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yurbud

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Member since: Sun Jul 11, 2004, 07:58 PM
Number of posts: 39,405

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Why did Reid fold on filibuster reform?

Frankly, I suspected the jig was up when I saw the story that he was consulting with Mitch McConnell.

After Republicans in the Senate's performance under Obama, it should be clear to the most casual observer that their word is worth less than nothing.

My question is why he folded this time. Did he make the best of a weak hand or was it just a token effort and Senate Dems are glad to have the GOP to play bad cop to give them an excuse not to do what Democratic voters expect and deserve?

PIC: Obama's brother in law--isn't this a new sitcom?

RAVITCH: If teachers can divest from guns why not corporations killing public schools?

I'm the reader who sent the email she quotes.

I don't currently have the connections or time to make this happen, but I'm going to try.


Time to Divest?
by Diane Ravitch

A reader sent along a story that the California teachers' pension fund, the second largest in the nation, has decided to divest from corporations that manufactures weapons.

That's a good start. Now how about divesting in Walmart, which is the biggest retail outlet for assault weapons like the one used in the Newtown massacre? Another reason to divest in Walmart is that the Walton family is one of the biggest sponsors of vouchers and charters--all non-union--of course. Why should teachers invest in corporations that want to cut their pay, eliminate their job security, tie their profession to unreliable test scores, and break their union (if they have one)?

Teachers often act powerless but in fact their pension funds wield a lot of power in the marketplace. Others use their economic power to attack public education. Why shouldn't teachers and administrators use their economic power to defend this citadel of democracy?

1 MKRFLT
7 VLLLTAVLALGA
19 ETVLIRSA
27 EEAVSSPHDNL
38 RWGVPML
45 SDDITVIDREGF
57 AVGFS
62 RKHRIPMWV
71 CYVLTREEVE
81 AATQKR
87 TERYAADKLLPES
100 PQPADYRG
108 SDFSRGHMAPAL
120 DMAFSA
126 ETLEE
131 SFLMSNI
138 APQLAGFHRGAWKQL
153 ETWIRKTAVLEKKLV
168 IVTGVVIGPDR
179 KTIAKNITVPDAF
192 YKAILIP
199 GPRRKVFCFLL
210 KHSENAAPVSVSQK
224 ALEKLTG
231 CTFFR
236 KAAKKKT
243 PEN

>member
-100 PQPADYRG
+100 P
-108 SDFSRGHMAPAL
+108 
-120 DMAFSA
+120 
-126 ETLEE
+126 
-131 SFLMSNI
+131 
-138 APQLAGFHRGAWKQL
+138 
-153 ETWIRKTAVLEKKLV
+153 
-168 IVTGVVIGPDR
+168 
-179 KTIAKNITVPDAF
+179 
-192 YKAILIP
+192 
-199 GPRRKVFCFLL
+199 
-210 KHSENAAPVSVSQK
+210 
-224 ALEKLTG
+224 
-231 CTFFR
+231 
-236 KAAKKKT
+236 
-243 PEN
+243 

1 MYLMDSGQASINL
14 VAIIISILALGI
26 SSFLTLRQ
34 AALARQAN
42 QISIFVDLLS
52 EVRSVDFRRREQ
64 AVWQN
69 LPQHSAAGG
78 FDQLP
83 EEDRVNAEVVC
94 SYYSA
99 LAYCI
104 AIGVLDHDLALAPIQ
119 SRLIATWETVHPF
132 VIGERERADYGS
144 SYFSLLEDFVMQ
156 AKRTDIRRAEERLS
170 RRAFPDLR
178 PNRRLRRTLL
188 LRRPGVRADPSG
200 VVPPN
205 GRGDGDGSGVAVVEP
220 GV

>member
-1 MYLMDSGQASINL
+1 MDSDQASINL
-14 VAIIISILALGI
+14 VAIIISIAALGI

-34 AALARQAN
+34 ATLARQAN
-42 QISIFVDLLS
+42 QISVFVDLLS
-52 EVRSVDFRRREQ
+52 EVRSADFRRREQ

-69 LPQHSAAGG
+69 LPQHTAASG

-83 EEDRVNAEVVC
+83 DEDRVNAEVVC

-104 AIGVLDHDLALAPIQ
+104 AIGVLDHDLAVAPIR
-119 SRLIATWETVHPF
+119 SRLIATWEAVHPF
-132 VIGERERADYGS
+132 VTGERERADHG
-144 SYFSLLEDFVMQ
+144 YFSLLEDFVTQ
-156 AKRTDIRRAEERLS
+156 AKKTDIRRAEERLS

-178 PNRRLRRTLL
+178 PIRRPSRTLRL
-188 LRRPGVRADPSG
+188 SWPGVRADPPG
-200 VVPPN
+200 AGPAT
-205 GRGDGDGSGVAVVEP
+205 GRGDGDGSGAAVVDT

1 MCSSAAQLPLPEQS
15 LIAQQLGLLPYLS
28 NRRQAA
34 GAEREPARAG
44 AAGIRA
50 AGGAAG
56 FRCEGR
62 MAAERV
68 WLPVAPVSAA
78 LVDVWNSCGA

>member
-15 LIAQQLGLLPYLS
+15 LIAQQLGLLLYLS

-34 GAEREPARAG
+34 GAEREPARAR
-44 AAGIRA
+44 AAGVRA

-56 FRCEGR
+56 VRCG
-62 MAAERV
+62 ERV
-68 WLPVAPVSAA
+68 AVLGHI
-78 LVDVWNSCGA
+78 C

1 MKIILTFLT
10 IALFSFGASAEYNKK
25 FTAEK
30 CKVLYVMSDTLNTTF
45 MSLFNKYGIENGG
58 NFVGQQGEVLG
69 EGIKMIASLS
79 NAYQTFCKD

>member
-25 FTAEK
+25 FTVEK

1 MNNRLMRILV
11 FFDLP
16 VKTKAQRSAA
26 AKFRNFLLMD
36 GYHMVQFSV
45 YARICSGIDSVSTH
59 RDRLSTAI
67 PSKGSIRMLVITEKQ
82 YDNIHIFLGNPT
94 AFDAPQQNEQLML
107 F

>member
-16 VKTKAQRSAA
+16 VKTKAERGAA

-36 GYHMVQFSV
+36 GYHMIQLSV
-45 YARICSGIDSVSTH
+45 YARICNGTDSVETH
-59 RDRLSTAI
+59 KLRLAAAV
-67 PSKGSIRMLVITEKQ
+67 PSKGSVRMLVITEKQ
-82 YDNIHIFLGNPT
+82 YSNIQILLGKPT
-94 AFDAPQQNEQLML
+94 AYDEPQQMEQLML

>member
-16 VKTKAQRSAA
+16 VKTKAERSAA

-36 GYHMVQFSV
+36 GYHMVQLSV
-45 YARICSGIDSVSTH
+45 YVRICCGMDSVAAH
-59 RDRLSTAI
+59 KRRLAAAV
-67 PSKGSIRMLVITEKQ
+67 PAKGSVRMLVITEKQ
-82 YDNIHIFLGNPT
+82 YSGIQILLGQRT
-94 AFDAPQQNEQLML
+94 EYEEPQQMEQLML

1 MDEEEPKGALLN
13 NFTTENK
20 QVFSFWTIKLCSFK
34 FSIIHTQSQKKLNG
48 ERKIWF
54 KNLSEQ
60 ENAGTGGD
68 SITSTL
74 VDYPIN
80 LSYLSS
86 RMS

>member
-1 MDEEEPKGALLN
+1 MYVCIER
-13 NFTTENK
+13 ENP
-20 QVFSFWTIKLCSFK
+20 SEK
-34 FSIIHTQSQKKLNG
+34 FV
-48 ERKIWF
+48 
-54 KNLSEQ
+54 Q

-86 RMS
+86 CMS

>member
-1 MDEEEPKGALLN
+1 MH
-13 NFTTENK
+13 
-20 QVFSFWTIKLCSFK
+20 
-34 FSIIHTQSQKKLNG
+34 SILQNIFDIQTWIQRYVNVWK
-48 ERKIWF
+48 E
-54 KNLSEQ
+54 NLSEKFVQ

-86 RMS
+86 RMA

The reader asked the following question:

Why can't we ask our retirement funds to divest from at least those companies that directly profit from the corporate education reform movement, like testing companies, education management companies, and the for profit charter companies?

Another way to get at the same effect is to move districts and states toward open source textbooks and testing, that are developed by educators collaborating and offered to schools at minimal cost. The state of California passed a law setting up a project to do this at the college level for the most commonly used course textbooks. I can't imagine collaboratively developed tests would be as expensive as the corporate ones, and politicians would have a hard time arguing against the cost savings as well.

We need to stop giving money to companies that are slowly strangling our public schools.


dianerav | January 13, 2013 at 4:56 pm | Categories: Education Reform |

FULL TEXT

RAVITCH: Michelle Rhee doesn't want the kind of school she's selling for her own kid

Unfortunately, the same can be said of most of the politicians and billionaire self-appointed education "experts" who are killing our public schools with repetitive standardized testing, to make way for privatized, for-profit charter schools and education management companies.

My wife is a special ed teacher, and I asked her how often they have to give the standardized tests, and she said it amounted to once every two months. I can't imagine any decent prep school doing anything of the sort.

Michelle Rhee’s School Choice in Nashville
by dianerav
Michelle Rhee was interviewed by "The City Paper" in Nashville.

The story describes her thus: "A Tennessee transplant, she is turning her attention to schools in her new state." It also refers to the "roots" she is "setting" in Nashville. Apparently, she never told the reporter that she lives in Sacramento, not Nashville. She describes herself as a "public school parent" because one of her daughters attends public school in Nashville. But she did not acknowledge that her older daughter goes to an excellent private school, Harpeth Hall School ("Nashville, TN's only independent, college-preparatory school for girls, grades 5-12”).

One can hardly blame her for choosing Harpeth Hall. It has an 8:1 student/teacher ratio, with a median class size of 13. Class sizes in public schools in Nashville and other cities are much, much larger.

I bet that Harpeth Hall does not give standardized tests and does not evaluate teachers based on their students' test scores.

Wouldn't it be wonderful if Michelle Rhee became an advocate for small class size, and for the same goals and purposes for all children that she wants for her own child?

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